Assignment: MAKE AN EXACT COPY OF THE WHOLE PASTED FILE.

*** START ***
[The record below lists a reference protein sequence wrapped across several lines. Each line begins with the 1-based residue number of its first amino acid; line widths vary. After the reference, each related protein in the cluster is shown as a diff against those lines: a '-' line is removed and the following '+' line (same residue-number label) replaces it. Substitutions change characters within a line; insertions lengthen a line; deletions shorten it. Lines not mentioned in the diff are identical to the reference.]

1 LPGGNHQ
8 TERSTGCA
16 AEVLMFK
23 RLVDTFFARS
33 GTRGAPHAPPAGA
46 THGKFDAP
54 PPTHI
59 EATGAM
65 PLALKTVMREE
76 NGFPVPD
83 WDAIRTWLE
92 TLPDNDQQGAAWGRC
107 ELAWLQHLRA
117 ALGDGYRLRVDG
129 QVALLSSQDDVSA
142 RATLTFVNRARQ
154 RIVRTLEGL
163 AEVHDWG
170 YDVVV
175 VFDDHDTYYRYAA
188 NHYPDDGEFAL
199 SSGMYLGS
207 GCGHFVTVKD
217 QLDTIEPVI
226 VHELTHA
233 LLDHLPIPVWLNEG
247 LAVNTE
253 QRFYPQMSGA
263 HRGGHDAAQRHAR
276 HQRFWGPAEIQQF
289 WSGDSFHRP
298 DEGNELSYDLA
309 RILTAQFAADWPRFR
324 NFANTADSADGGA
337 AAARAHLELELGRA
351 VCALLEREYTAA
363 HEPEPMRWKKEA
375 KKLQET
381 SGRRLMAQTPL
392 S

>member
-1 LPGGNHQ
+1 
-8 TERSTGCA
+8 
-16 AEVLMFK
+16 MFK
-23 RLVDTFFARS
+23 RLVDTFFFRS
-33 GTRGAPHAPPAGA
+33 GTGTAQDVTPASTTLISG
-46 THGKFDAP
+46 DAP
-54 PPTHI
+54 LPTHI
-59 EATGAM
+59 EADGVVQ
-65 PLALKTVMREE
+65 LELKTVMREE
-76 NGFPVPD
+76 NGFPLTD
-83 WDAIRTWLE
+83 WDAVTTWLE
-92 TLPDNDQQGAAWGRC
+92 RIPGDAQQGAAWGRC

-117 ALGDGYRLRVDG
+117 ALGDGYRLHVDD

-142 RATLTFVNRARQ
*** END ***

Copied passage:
[The record below lists a reference protein sequence wrapped across several lines. Each line begins with the 1-based residue number of its first amino acid; line widths vary. After the reference, each related protein in the cluster is shown as a diff against those lines: a '-' line is removed and the following '+' line (same residue-number label) replaces it. Substitutions change characters within a line; insertions lengthen a line; deletions shorten it. Lines not mentioned in the diff are identical to the reference.]

1 LPGGNHQ
8 TERSTGCA
16 AEVLMFK
23 RLVDTFFARS
33 GTRGAPHAPPAGA
46 THGKFDAP
54 PPTHI
59 EATGAM
65 PLALKTVMREE
76 NGFPVPD
83 WDAIRTWLE
92 TLPDNDQQGAAWGRC
107 ELAWLQHLRA
117 ALGDGYRLRVDG
129 QVALLSSQDDVSA
142 RATLTFVNRARQ
154 RIVRTLEGL
163 AEVHDWG
170 YDVVV
175 VFDDHDTYYRYAA
188 NHYPDDGEFAL
199 SSGMYLGS
207 GCGHFVTVKD
217 QLDTIEPVI
226 VHELTHA
233 LLDHLPIPVWLNEG
247 LAVNTE
253 QRFYPQMSGA
263 HRGGHDAAQRHAR
276 HQRFWGPAEIQQF
289 WSGDSFHRP
298 DEGNELSYDLA
309 RILTAQFAADWPRFR
324 NFANTADSADGGA
337 AAARAHLELELGRA
351 VCALLEREYTAA
363 HEPEPMRWKKEA
375 KKLQET
381 SGRRLMAQTPL
392 S

>member
-1 LPGGNHQ
+1 
-8 TERSTGCA
+8 
-16 AEVLMFK
+16 MFK
-23 RLVDTFFARS
+23 RLVDTFFFRS
-33 GTRGAPHAPPAGA
+33 GTGTAQDVTPASTTLISG
-46 THGKFDAP
+46 DAP
-54 PPTHI
+54 LPTHI
-59 EATGAM
+59 EADGVVQ
-65 PLALKTVMREE
+65 LELKTVMREE
-76 NGFPVPD
+76 NGFPLTD
-83 WDAIRTWLE
+83 WDAVTTWLE
-92 TLPDNDQQGAAWGRC
+92 RIPGDAQQGAAWGRC

-117 ALGDGYRLRVDG
+117 ALGDGYRLHVDD

-142 RATLTFVNRARQ